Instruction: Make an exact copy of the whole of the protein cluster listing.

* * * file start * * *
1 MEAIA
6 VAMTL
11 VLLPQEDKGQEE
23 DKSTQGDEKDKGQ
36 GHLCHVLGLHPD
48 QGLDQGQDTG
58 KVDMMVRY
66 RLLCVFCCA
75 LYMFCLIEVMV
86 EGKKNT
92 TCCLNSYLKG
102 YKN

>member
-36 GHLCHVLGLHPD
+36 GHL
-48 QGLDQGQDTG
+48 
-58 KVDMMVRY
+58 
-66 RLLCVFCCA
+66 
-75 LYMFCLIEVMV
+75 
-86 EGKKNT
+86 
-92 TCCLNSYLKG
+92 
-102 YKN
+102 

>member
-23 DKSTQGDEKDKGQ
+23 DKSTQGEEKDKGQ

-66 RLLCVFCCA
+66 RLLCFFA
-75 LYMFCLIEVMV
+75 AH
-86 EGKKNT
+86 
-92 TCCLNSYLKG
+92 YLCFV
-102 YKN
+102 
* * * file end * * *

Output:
1 MEAIA
6 VAMTL
11 VLLPQEDKGQEE
23 DKSTQGDEKDKGQ
36 GHLCHVLGLHPD
48 QGLDQGQDTG
58 KVDMMVRY
66 RLLCVFCCA
75 LYMFCLIEVMV
86 EGKKNT
92 TCCLNSYLKG
102 YKN

>member
-36 GHLCHVLGLHPD
+36 GHL
-48 QGLDQGQDTG
+48 
-58 KVDMMVRY
+58 
-66 RLLCVFCCA
+66 
-75 LYMFCLIEVMV
+75 
-86 EGKKNT
+86 
-92 TCCLNSYLKG
+92 
-102 YKN
+102 

>member
-23 DKSTQGDEKDKGQ
+23 DKSTQGEEKDKGQ

-66 RLLCVFCCA
+66 RLLCFFA
-75 LYMFCLIEVMV
+75 AH
-86 EGKKNT
+86 
-92 TCCLNSYLKG
+92 YLCFV
-102 YKN
+102 